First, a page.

I hope you read the letter we published (yesterday) from Catherine Lang, FAA acting administrator for airports. It was addressed to Brent Blue of Jackson Hole, WY and was in response to his questions to FAA Administrator Randy Babbitt relating to thru the fence (TTF) problems.
The letter from Lang spelled out the FAA’s positions more clearly than we’ve ever seen and they provide valuable insight. The FAA’s viewpoint, as explained by the acting associate administrator, also clearly shows us the errors of the FAA thinking.
One of the major points she makes is that “over the years, FAA has issued grants totaling $1.8 billion to buy land and homes, relocate residents, and mitigate the impacts of aircraft noise with soundproofing.” I don’t doubt for one minute that FAA has spent nearly $2 billion in such efforts over the last 20 years or so.
However, I wonder how much of that fund has been spent on airports like Chicago’s O’Hare, Sea-Tac in the Seattle-Tacoma area and other major airports. Has any money been spent to relocate residents or soundproof homes from near public airports at Independence, Oregon or Newton, Iowa or Bangor, Maine? We highly doubt it!
(As soon as we finish this piece, we plan to start researching the FAA website for details on where and for what the $1.8 billion has been spent. If you have ready data available, send me an email. Keep watching!)
Basically, the other arguments made by Lang relate almost exclusively to air carrier airports. For example, the letter states that “residents of an airpark or an on-airport hangar home are no different from residents without airplanes. Both seek to preserve … their home … and may seek to force restrictions … to preserve their way of life.”
The airpark or on-airport hangar home owner values the airport and its convenience. The value of the home is enhanced for that individual by the proximity of the airport. Any person purchasing an on-airport hangar home would be expected to feel likewise, rather than being prone to seek restrictions, something that would lower the property value.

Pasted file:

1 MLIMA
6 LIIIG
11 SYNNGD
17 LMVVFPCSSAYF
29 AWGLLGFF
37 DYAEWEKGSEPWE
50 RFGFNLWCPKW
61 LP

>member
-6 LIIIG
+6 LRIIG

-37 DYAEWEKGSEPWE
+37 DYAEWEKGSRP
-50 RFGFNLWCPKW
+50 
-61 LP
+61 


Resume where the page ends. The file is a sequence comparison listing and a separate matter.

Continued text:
Lang’s letter notes that “FAA has no objection to airparks at private airports” because “they operate for the benefit of the private owners. Public airports receiving federal financial assistance operate for the benefit of the public and the public interest should in no way become subordinate to the private interests of airpark residents.”
The logic seems twisted to us in thinking that by allowing TTF agreements the public interest is subordinated.
Referring to discussions with and comments from AOPA, the acting associate administrator states that there are members who claim that the “airport fees they pay may subsidize airpark residents. … they believe they must pay more to use the airport because airpark residents do not pay their fair share of airport costs.”
We have no idea to whom she may be referring but we wonder what “airport fees they pay may subsidize airpark residents.” Are there landing fees? Are fuel costs different? What are the fees? TTF folks usually pay a fee to the airport. In one case we know the fee is equal to the monthly tiedown fee. These folks are also taxpayers so they are paying the same taxes as all others. If anything, it seems to us those utilizing a TTF agreement may be paying a higher percentage of the operating costs.
Finally, Lang’s letter states that “because there appears to be a fair amount of misinformation of this matter” the FAA is committed to work together with AOPA to prepare guidance that will be uniform among the FAA regions and stress a case-by-case approach.
We think it isn’t as much a case of misinformation as it is the FAA not understanding and accepting the differences between a major air carrier airport and a public-owned community facility.